Showing posts tagged careers
Ask loves bringing in young minds and giving them the opportunity to learn and grow within the company. Former intern Joey Hinojosa was recently hired as a full-time Search Marketing Specialist at Ask! We talked to Joey about his journey to and through Ask, and some suggestions for turning an internship opportunity into a permanent position.
Q: How did you get your position as an intern here at Ask?
Joey: I originally applied for another position, but I was coming right out of Sac State and was kind of under-qualified for the position. I never got called back for that job, but I’m glad I still met with Ask because two months later I got an email with an offer for a marketing internship, so I took it!
Q: What was your major at Sac State? How did that prepare you for your internship here at Ask?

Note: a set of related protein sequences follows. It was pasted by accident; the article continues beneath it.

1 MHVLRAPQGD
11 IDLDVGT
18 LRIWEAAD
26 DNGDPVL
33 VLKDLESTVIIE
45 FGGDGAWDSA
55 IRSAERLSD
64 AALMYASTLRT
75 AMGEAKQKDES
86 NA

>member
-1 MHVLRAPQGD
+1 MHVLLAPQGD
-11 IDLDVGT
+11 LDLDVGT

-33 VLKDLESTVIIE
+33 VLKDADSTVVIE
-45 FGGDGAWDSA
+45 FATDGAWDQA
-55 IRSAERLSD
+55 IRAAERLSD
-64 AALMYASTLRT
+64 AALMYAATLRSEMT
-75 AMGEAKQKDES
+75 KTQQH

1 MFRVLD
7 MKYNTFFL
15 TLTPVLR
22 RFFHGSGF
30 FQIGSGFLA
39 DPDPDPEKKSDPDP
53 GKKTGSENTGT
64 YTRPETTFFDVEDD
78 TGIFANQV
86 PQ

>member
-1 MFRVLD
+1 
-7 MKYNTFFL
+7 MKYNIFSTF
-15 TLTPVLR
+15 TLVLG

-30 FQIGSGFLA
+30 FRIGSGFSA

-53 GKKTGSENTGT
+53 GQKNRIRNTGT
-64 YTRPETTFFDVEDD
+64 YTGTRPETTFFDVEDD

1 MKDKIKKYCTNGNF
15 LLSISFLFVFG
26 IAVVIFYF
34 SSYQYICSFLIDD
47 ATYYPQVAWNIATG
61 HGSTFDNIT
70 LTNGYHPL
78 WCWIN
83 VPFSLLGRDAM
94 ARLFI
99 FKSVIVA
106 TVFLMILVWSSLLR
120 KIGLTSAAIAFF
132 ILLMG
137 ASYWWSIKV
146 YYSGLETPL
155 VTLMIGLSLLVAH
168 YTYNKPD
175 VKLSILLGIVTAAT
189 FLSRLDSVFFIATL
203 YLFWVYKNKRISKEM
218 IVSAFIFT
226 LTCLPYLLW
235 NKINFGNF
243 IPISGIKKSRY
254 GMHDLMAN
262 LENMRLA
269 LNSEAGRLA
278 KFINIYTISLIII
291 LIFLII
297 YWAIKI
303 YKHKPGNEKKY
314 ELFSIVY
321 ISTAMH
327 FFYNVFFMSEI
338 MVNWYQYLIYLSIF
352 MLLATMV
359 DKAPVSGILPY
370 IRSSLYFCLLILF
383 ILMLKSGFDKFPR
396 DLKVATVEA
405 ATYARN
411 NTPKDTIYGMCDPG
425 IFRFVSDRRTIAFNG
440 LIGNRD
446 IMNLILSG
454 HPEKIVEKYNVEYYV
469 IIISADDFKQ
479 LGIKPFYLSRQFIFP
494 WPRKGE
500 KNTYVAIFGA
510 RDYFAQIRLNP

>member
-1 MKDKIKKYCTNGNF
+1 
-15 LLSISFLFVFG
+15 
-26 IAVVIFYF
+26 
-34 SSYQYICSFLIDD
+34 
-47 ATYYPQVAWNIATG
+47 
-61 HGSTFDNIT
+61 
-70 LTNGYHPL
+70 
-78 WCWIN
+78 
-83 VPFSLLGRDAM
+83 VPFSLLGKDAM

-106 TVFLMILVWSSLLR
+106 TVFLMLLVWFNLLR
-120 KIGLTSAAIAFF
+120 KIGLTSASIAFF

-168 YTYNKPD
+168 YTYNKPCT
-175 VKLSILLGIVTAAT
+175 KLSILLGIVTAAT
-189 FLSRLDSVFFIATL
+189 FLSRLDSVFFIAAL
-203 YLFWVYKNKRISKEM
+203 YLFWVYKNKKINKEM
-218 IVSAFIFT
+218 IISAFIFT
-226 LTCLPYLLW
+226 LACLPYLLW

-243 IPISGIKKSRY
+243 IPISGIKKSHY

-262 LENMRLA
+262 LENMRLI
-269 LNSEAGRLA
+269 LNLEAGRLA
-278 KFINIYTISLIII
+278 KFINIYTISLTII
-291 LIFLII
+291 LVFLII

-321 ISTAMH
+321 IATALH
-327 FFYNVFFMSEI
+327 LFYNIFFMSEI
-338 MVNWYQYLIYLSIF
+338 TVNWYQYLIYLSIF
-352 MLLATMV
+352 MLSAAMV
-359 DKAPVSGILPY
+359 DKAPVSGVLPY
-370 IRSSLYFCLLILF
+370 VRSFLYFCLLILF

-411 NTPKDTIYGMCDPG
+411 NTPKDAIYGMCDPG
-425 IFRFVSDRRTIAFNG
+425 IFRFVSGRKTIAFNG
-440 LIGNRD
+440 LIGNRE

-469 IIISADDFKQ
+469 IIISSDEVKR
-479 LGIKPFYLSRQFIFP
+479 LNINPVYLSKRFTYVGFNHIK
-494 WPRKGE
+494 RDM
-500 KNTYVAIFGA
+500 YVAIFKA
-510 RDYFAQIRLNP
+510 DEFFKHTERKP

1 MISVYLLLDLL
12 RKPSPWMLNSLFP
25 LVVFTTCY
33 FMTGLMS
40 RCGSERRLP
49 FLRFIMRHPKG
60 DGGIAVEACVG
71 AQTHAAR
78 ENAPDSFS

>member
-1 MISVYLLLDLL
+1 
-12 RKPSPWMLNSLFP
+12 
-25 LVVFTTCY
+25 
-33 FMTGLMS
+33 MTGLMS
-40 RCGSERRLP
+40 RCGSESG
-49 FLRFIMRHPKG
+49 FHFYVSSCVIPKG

Joey: I started out as a Psychology major, but switched into Business Marketing my senior year. I definitely learned the fundamentals of business marketing through classes like advertising, B2B marketing, consumer marketing, business statistics and marketing case studies. However, I feel like I learned the most at internships I had while I was in college. That’s where I learned how to plan and execute marketing campaigns which really prepped me for my internship and job here at Ask.com. Also, once I started my internship at Ask, I was able to grow my skill set to include display advertising and implementing marketing campaigns as well as learning how to navigate through a corporate business environment.
Q: How did you work to secure a full-time position?
Joey: There was a lot of hard work involved. I had weekly 1:1’s with my manager, where we set both short and long-term goals. I was proactive in learning new tools that would make me an asset to the marketing department and Ask. I would set up regular meetings with my peers to help me in areas that I was struggling in. I would help people out in other departments, which showed that I was a reliable person who was willing to go above and beyond for the company. I was involved in a lot of the extra-curricular activities hosted by Ask so I could get to know more of my fellow colleagues.
Q: Any advice for future interns?